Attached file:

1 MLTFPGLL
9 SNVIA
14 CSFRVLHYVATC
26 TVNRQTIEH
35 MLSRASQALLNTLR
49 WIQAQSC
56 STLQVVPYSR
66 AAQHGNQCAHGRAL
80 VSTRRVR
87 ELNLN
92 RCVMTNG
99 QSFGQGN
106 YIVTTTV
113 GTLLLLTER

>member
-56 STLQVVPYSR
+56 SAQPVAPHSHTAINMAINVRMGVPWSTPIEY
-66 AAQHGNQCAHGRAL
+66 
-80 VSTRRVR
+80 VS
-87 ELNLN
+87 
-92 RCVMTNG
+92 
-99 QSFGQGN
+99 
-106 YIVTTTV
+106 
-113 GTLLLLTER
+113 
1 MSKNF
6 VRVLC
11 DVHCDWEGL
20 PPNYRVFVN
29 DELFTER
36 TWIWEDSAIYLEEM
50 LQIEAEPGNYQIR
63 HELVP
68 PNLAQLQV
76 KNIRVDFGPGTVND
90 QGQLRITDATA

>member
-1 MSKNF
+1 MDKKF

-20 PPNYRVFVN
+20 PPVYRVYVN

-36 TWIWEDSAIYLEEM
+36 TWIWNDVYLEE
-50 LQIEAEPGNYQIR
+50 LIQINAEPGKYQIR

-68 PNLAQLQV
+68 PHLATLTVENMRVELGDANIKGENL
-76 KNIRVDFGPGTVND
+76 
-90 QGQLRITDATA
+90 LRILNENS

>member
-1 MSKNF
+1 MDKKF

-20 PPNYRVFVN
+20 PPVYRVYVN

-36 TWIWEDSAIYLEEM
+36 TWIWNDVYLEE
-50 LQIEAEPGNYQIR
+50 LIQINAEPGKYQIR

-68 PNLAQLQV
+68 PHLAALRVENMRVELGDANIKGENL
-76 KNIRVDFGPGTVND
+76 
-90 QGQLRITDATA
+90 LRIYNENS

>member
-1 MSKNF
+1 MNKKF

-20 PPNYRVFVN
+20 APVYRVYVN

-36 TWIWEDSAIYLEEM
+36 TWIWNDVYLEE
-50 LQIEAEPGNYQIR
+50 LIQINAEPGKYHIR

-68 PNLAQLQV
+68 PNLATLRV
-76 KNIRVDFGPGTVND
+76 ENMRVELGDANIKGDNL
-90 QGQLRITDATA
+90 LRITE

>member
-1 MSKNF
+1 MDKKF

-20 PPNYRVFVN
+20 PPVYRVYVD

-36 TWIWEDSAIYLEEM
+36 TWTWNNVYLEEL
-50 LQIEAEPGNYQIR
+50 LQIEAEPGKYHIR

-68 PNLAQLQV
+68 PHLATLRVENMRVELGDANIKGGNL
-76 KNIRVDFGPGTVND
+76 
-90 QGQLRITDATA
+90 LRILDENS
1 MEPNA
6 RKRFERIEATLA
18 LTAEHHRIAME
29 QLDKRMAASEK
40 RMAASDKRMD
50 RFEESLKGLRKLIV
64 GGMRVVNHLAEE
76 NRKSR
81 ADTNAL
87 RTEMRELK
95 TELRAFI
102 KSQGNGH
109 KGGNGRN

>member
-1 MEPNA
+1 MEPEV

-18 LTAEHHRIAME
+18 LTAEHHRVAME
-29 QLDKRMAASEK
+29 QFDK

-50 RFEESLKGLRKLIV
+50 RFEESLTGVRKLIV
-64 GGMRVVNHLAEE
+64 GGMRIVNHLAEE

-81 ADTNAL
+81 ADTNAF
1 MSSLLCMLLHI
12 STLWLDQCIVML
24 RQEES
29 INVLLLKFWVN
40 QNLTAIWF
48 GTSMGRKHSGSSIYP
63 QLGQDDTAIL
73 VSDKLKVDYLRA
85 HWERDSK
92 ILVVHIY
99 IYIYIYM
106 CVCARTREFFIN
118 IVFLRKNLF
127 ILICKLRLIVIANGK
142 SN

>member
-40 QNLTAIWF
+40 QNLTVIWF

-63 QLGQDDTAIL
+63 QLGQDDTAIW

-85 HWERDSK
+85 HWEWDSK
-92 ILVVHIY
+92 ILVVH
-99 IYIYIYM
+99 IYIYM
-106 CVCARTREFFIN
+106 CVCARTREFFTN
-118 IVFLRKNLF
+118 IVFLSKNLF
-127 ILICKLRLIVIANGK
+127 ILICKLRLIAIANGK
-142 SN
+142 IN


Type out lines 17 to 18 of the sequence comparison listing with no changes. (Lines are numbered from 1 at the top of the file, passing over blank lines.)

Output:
+56 SAQPVAPHSHTAINMAINVRMGVPWSTPIEY
-66 AAQHGNQCAHGRAL